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Reviewing the 2016 Giants

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After convincingly wrapping up the Even Year Trilogy, the Giants came back for a fourth installment. Could it possibly hold up?

Arizona Diamondbacks v San Francisco Giants Photo by Thearon W. Henderson/Getty Images

The fourth installment in any franchise is going to be tricky. There’s a reason why we use the word “trilogy” without blinking but have to look up the word “tetralogy.” Trilogies meet our expectations of what a narrative should be, and they allow for a three-act structure within the three-act structure. They’re clean. Simple. Elegant. Familiar.

Which is why it was surprising to see the Giants return with a fourth installment, The Death of Even-Year Bullshit. Everything was wrapped up so neatly in the original trilogy. There were no unanswered questions. The progression of Cody Ross to Marco Scutaro to Travis Ishikawa was sublime and unexpected, even as we thought we knew the Giants’ tricks. The Giants started with a pair of homegrown starting pitchers who were talented enough to start an All-Star Game, then they were down to one, and then they were down to none.

There were quibbles -- couldn’t they win at least one of the championships at home? — but the stories worked just as well on their own as they did in the trilogy. Why bother with a fourth installment? Could it possibly hold up?

Yes.

Oh, my, yes.

This is the year that the Giants’ Even-Year Bullshit finally had to grow up and face the cold, real world. This was Harry Potter getting kicked out of Hogwart’s and into Brakebills. This was darkness, pure darkness and malevolence, and while it’s nearly impossible to write about it without spoilers, it’s safe to note that the season was built on our expectations and familiarity with previous bullshit, and that familiarity drives every single plot point throughout the whole thing.

The story begins a little different from previous installments, with a loud, active, and expensive offseason that made Giants fans optimistic. They had a problem in the odd year, and they used money to address it in the offseason, which is a new wrinkle on a familiar storyline. The Giants don’t just meet the expectations at first; they wildly surpass them. The first half of the season ends with Madison Bumgarner throwing a memorable shutout on national television, and the Giants have the best record in baseball.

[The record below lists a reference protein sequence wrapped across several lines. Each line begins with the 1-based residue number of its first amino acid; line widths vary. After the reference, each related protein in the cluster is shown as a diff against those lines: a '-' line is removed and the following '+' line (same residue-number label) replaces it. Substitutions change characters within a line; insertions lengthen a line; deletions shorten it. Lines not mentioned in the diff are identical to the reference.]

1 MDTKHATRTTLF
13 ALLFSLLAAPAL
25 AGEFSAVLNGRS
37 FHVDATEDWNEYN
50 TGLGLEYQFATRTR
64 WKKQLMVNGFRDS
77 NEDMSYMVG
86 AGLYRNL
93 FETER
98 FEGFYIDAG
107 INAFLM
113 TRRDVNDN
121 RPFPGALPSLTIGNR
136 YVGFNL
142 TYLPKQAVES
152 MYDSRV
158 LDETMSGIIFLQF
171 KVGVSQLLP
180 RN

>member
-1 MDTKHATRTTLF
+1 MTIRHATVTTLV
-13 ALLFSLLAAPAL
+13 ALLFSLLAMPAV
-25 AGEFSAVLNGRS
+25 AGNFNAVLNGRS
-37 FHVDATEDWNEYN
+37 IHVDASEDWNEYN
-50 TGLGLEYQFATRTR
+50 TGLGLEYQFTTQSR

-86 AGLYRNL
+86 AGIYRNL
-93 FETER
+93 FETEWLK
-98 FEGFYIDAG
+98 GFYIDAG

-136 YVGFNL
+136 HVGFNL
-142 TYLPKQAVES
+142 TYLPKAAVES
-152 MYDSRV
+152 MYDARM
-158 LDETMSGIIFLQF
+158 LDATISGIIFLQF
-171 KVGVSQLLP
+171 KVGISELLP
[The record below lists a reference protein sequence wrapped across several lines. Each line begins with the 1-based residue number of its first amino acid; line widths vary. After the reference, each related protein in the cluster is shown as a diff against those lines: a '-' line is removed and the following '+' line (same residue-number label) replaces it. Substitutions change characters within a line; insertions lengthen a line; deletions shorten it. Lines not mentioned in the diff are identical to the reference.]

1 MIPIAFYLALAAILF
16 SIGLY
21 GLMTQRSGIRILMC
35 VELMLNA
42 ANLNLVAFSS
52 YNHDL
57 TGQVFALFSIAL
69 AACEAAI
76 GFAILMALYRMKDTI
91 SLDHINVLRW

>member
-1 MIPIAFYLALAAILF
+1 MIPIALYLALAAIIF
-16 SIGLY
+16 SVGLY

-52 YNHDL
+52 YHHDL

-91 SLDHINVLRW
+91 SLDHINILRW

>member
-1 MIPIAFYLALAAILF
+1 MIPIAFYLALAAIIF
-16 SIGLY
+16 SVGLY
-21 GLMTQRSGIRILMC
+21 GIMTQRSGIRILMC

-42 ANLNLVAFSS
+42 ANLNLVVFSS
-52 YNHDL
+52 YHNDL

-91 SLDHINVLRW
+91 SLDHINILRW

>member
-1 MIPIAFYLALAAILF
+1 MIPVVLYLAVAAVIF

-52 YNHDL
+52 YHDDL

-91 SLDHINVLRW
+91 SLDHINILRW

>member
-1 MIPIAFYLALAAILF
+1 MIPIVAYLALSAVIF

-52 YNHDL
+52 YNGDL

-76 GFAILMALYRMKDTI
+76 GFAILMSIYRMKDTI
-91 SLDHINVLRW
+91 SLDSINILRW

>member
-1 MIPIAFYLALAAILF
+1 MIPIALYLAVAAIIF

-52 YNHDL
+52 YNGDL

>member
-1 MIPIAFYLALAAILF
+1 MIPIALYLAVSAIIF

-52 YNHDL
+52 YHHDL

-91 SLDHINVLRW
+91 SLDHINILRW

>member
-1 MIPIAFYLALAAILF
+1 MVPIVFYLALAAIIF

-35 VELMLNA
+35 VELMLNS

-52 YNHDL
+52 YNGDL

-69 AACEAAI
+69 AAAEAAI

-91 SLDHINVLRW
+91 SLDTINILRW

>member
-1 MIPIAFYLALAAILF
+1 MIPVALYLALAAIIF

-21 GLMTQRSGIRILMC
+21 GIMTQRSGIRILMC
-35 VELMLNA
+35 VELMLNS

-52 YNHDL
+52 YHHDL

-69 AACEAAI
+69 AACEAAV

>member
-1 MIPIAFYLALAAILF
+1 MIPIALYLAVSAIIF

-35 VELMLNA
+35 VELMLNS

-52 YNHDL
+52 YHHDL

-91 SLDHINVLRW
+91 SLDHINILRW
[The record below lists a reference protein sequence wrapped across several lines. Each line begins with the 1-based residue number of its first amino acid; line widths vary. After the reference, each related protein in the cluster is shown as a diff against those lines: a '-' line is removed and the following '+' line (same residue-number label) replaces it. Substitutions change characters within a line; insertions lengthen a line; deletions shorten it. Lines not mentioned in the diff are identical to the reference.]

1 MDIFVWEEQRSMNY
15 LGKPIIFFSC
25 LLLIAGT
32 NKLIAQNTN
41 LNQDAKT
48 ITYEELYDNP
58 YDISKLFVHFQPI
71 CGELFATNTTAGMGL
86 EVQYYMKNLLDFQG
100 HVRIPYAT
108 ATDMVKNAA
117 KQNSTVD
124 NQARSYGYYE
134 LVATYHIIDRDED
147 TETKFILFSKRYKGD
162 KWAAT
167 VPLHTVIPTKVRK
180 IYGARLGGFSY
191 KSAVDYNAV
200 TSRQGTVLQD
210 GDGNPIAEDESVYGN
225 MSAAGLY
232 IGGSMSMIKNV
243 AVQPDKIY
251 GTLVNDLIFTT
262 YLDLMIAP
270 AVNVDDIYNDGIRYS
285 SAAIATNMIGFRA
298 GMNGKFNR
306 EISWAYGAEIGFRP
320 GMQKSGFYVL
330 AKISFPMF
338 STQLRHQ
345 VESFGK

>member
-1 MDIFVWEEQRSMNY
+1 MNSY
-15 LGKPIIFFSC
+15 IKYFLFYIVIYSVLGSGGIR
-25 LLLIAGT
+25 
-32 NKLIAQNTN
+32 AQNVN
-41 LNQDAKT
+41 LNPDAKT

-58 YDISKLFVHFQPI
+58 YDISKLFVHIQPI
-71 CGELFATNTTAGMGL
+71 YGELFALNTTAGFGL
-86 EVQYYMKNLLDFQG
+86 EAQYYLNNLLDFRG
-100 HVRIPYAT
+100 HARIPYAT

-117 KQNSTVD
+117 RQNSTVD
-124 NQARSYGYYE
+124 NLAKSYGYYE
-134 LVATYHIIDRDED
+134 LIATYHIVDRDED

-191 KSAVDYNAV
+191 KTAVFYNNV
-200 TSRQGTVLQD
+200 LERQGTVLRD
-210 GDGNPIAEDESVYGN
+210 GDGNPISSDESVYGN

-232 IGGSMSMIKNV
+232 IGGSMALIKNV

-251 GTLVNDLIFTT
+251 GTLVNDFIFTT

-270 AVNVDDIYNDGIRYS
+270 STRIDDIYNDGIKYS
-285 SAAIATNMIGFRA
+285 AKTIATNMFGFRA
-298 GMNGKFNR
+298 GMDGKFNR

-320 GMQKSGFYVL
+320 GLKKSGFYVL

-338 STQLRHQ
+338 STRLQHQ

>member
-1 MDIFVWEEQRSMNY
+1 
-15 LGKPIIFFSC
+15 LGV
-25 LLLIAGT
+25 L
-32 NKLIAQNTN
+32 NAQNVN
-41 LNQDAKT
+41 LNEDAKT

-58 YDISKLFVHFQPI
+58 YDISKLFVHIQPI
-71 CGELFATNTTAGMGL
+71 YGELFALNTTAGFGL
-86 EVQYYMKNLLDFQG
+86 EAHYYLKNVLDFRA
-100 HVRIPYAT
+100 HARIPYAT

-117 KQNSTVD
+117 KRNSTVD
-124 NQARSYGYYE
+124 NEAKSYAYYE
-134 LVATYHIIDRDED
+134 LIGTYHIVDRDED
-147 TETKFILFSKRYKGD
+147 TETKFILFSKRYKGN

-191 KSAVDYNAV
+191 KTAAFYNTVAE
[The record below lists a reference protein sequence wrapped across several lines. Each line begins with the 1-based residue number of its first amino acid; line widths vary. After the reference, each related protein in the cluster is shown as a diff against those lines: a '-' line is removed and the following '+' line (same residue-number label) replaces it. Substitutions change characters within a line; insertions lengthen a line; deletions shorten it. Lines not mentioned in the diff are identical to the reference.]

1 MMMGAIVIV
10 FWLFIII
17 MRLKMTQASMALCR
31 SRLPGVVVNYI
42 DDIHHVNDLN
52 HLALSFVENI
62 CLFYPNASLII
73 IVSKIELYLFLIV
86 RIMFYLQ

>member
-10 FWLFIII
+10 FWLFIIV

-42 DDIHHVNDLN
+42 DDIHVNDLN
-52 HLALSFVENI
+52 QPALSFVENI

And then.

Oh, and then. It’s easy to get sucked into the inevitability of it all halfway through. This is how the trilogy gets expanded, you think, with minimal effort and creativity. This time there won’t be a surprising hero or twist ending. There will just be sustained success, and who would have blamed them? It still would have been wildly popular and made a ton of money.

And then. The lurking horrors escaped from the club’s collective subconscious and feasted on your expectations. The team didn’t finish the season with the best record in baseball. They barely made the postseason, suffering one ninth-inning deathblow after another, punishing their fans for being spoiled, paying their previous excesses back with flesh and interest. This wasn’t the season that Giants fans wanted. This was the season they probably deserved, but it wasn’t the one they wanted.

And then. The postseason starts the same way the third one ended. The same hero comes charging over the mountain, riding the same blue ox with his same magic hatchet. A new unlikely hero tags along and stuns the world with him. It’s akin to the similarities between A New Hope and The Force Awakens, with old themes blending into the new themes intentionally and effectively. It’s what allows you to feel safe.

And then.

It’s worth debating the resolution, if it could have occurred later, with even more at stake, but it’s impossible to be unimpressed with just how deftly we’re guided, at every turn, thinking we know the heartbreaking ending, only to think we’ve figured out the happy ending, only to think we’ve know the heartbreaking ending again. We realize we’re right back to the ending we should have predicted the entire time, the one that always made the most sense.

After three feel-good, fantastical masterpieces, the Giants presented us with something entirely different. They wrenched us out of the highly realized fantasy world and used our belief in the implausible and impossible to make the ordinary feel like science fiction.

And then? Well, and then we all had a good laugh and a cry. While I understand and empathize with those who lament the shift in tone for the franchise, preferring the popcorn thrills and feel-good vibes of the first three, The Death of Even-Year Bullshit is the only possible way to end the Even-Year Bullshit series, even if we don’t know it until the credits role.

There cannot possibly be a fifth installment. The idea behind the original trilogy has died a noble, grisly, and necessary death. But what a ride to get here. What a dizzying, heartbreaking, euphoric, and nihilistic ride of pure entertainment. It was never boring. Except for the hundreds of hours of boring parts, it was never boring.

The Death of Even-Year Bullshit
Starring Madison Bumgarner, Santiago Casilla, Bruce Bochy
Rated: R
Run time: 550 hours